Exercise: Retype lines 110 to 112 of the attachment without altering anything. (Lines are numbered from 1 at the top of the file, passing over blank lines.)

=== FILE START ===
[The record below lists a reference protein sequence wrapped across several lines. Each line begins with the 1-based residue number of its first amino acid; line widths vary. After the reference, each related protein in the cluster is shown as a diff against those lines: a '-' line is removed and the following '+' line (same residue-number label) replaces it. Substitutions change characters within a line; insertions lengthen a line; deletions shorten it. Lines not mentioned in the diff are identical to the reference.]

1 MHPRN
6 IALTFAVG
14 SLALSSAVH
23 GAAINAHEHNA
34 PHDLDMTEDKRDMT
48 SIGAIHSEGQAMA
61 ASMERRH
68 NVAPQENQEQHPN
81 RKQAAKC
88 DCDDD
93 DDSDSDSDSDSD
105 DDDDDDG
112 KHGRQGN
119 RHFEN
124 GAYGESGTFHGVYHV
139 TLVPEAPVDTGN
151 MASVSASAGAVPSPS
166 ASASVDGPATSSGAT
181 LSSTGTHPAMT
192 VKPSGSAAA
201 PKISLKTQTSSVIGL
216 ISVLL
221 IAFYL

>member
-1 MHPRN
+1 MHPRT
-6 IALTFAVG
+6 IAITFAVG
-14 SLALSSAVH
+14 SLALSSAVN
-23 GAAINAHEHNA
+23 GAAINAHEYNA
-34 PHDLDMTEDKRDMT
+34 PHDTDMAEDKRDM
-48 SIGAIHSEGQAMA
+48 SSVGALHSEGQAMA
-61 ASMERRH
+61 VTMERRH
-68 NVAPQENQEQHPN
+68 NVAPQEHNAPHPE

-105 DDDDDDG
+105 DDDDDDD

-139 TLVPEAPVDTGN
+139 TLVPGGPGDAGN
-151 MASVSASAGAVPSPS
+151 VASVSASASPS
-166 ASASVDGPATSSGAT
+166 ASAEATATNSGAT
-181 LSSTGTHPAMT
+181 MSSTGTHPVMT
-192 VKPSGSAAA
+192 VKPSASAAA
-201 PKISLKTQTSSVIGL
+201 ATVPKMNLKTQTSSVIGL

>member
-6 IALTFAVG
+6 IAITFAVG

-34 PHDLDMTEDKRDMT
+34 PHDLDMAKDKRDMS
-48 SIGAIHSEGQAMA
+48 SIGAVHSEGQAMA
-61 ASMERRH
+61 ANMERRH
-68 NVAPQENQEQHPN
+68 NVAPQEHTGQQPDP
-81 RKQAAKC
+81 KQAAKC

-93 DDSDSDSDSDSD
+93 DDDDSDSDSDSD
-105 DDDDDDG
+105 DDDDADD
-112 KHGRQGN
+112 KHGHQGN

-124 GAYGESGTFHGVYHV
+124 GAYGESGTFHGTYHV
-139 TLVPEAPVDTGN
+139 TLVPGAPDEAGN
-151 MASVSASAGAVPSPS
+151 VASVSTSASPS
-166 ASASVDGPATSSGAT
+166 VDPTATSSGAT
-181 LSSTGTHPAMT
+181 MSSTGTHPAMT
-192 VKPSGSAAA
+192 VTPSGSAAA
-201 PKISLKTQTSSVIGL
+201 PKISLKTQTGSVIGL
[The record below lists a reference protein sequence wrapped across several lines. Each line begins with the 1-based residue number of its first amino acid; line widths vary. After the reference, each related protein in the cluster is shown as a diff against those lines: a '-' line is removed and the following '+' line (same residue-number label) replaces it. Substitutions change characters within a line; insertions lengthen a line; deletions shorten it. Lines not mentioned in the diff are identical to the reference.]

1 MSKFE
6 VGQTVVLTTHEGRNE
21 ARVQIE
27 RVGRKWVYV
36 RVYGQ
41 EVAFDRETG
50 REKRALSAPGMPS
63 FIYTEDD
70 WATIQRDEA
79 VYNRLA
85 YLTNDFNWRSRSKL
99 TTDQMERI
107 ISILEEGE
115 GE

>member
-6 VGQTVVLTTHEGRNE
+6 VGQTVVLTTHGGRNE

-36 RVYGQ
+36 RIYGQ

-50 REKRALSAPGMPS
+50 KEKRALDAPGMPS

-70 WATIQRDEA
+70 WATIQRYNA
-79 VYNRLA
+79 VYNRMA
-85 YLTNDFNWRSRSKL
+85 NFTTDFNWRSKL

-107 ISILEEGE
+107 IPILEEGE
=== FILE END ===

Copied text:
+50 KEKRALDAPGMPS

-70 WATIQRDEA
+70 WATIQRYNA